I.  The Old Haunted Inn

Written and Illustrated by Benjamin Fouché

September 29th, 1832
Since my arrival, here at this sorrowful Inn, I find the caretaker, Mr. Mansfield, to be a notably quaint character. He acts in a rather unusual manner, and his appearance is extraordinarily hideous. One could merely gaze at him and instantly receive a surge of chills through their nerves. Though it is quite evident that Mr. Mansfield is incredibly abnormal, he seems to be up to something extremely worrying. I do not know what exactly, but I can indeed feel fear itself unrelentingly pervade my soul. While I write this entry, the wind is whisking forcefully outside my window, and I can hear the leaves crackling about the surrounding thickets. A sense of darkness is in the crisp, Autumn air.

October 30th, 1846
I am unmistakably certain that no one other than I is staying here for the evening. But, of course, Mr. Mansfield resides here, yet he does not feel like an actual present, living-soul. I could not help but stare into his sunken eyes while he greeted me at the front desk; it is rather discomforting being around the peculiarly cadaverous man. After I was led to my bedchamber, I checked my door's lock twice, and shut the curtains too. The flame is flickering rapidly on my candle’s wick while I write this log––an ill-omen perhaps? I will indeed not rest well tonight. Hopefully dawn shall break soon.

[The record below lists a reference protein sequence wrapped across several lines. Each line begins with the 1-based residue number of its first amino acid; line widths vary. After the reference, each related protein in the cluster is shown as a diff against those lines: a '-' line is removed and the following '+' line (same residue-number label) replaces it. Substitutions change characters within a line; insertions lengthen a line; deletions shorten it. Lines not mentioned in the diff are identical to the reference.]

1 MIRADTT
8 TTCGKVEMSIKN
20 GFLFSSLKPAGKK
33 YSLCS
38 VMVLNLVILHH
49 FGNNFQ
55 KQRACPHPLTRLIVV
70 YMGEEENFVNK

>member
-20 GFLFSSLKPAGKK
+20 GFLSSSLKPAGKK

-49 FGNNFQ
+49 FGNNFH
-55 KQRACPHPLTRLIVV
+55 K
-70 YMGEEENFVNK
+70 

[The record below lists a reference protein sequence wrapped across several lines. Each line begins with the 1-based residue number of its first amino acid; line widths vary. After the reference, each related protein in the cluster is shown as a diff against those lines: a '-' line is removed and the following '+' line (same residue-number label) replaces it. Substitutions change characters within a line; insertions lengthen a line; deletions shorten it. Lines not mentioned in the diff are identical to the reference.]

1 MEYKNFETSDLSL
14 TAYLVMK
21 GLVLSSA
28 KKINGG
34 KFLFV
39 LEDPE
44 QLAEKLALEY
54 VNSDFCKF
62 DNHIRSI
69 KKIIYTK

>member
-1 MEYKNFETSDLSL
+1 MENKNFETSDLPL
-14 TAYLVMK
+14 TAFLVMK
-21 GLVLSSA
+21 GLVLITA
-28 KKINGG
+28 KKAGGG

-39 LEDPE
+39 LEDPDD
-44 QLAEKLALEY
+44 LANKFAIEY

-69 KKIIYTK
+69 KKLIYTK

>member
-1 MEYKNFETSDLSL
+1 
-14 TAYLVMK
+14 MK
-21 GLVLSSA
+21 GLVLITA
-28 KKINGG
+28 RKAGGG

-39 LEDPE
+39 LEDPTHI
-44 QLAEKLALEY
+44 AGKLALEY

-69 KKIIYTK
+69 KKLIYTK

November 13th, 1864
This Inn is vastly reminiscent of a nightmare that I once had. I felt as if I was being stared upon by fixed-eyes when I arrived––and thus, my perception was unerring. Upon entering the parlor, I made my acquaintance with Mr. Mansfield, the caretaker. He grinned towards me with such an unnerving expression upon his face. I pretended that I did not notice, and proceeded forward to the check-in desk. He greeted me courteously, yet acute anxiety lingers within my distraught spirit. After Mr. Mansfield led me to my room, I watched him leave––just to know for certain that the odd man was gone. My sleeping quarters are exactly the same as the antechamber, parlor, stairwell and hallway; dim and dusty.

December 26th, 1873
A dreary sensation, which is deeply embedded in my bones, urges me to leave this inn tomorrow. I am indeed certain that there is a dark secret hidden within the walls of this gloomy structure. Why do I feel so strongly, that the caretaker, Mansfield, has an agenda? The uneasiness has not diminished since my arrival, and I greatly fear that I have accidently put myself in grave danger. Whoever may be reading this entry, you too must do the same, for you do not know that your visit here could indeed be fateful. Goodbye.

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